"We're all in agreement on home grows," said chair Sharon Foster of the three-member board. Members on Wednesday worked on changes they'd like to make to their recommendations, but didn't take formal action.
The Drug Policy Alliance (DPA) is the nation’s leading organization promoting drug policies that are grounded in science, compassion, health and human rights. Drug Pollicy Alliance supporters are individuals who believe the war on drugs is doing more harm than good. Together they advance policies that reduce the harms of both drug use and drug [...]
NORML’s mission is to move public opinion sufficiently to legalize the responsible use of marijuana by adults, and to serve as an advocate for consumers to assure they have access to high quality marijuana that is safe, convenient and affordable. To donate to NORML, click this link here.
Marijuana Majority exists to help more people understand the simple fact that supporting commonsense solutions like regulating marijuana sales and ending marijuana arrests are mainstream positions and that there’s no reason those who support reform should be afraid to say so. Marijuana Majority provides resources that make it easy for individual supporters to take part [...]
Founded on March 16, 2002, LEAP is a 501(c)3 nonprofit organization made up of current and former members of the law enforcement and criminal justice communities who are speaking out about the failures of our existing drug policies. Those policies have failed, and continue to fail, to effectively address the problems of drug abuse, especially [...]
By Steve Elliott
The celebration is in full swing in Uruguay, which became the first nation in modern times to legalize marijuana, but a drug agency overseen by the United Nations on Wednesday claimed that the move violates an international treaty on controlled substances.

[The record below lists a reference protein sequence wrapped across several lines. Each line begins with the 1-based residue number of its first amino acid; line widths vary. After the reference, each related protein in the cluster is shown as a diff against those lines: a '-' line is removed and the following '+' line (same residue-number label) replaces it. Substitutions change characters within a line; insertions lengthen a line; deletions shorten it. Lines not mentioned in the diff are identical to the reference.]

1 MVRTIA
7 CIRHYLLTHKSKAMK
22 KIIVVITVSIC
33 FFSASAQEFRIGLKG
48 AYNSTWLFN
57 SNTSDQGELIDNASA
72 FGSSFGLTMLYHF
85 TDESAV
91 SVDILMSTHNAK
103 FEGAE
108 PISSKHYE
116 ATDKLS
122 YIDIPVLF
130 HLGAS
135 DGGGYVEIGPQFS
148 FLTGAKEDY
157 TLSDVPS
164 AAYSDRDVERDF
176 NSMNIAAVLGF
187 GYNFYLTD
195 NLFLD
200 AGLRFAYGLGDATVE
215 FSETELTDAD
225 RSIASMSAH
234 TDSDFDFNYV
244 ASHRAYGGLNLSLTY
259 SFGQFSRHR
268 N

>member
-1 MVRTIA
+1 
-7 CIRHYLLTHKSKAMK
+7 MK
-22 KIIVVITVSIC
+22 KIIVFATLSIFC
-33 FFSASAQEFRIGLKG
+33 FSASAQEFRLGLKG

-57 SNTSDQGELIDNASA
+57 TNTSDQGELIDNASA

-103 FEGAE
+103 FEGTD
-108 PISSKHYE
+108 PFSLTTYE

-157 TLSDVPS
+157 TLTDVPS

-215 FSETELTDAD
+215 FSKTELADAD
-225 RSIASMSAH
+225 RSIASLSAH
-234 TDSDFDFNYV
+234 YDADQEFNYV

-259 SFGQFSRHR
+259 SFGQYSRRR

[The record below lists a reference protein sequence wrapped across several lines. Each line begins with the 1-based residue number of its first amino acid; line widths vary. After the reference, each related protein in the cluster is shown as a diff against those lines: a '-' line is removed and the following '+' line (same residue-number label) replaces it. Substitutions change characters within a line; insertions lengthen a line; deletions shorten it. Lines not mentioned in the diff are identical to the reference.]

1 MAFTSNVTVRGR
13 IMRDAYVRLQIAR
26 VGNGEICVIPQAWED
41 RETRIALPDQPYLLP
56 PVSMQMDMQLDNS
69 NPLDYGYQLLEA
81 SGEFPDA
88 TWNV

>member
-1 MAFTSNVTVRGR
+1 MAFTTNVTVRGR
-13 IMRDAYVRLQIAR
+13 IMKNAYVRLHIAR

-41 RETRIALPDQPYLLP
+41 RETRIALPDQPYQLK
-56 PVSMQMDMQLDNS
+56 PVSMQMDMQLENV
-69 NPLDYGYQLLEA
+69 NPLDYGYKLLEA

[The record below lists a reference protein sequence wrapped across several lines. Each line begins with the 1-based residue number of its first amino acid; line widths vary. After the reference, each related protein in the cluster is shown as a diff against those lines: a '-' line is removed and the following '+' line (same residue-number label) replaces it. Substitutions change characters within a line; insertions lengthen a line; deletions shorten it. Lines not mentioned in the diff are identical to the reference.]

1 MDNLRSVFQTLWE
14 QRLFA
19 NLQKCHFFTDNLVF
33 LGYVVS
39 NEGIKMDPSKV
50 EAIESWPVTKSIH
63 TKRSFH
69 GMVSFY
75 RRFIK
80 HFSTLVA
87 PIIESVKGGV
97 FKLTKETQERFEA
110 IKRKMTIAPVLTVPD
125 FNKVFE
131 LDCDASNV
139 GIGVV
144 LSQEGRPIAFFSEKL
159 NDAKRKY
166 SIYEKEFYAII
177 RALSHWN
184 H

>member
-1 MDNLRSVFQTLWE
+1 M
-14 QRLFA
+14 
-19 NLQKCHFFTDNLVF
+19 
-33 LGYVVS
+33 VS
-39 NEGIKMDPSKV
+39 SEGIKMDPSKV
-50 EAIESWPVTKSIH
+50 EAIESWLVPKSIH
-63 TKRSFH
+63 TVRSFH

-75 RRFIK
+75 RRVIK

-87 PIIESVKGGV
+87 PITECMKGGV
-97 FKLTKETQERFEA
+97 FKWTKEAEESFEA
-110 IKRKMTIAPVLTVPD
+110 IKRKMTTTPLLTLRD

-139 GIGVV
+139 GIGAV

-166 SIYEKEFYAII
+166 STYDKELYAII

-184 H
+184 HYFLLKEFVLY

Uruguay is violating 1961's Single Convention on Narcotic Drugs, according to the International Narcotics Control Board. That 52-year-old world treaty was designed to limit the possession, use, manufacture and production of "drugs" exclusively to medical and scientific purposes, reports Fox News Latino. According to the United Nations Office on Drugs and Crime, the Single Convention combats drug trafficking through international cooperation.
Uruguay this week became the first country since the Single Convention to create a national marketplace for legal cannabis, with the government controlling the production and sales of marijuana in a bid to stymie the black market.
"Cannabis is controlled under the 1961 Convention, which requires States Parties to limit its use to medical and scientific purposes, due to its dependence-producing potential," said INCB President Raymond Yans. The INCB is in charge of monitoring enforcement of and compliance with United Nations drug treaties.
The McGyver of Pot and Friend of the blog, Master Bong, has posted a new video showing us how to make a Marshmallow Pipe. Be sure to check out his other videos and sign up to win some cool prizes at masterbong420.com.
At a press conference this morning, New York Assembly Health Committee Chairman Richard Gottfried (D-Manhattan) and state Senator Liz Krueger (D-Manhattan) announced their intent to introduce legislation to legalize the possession, cultivation, and retail sale of cannabis.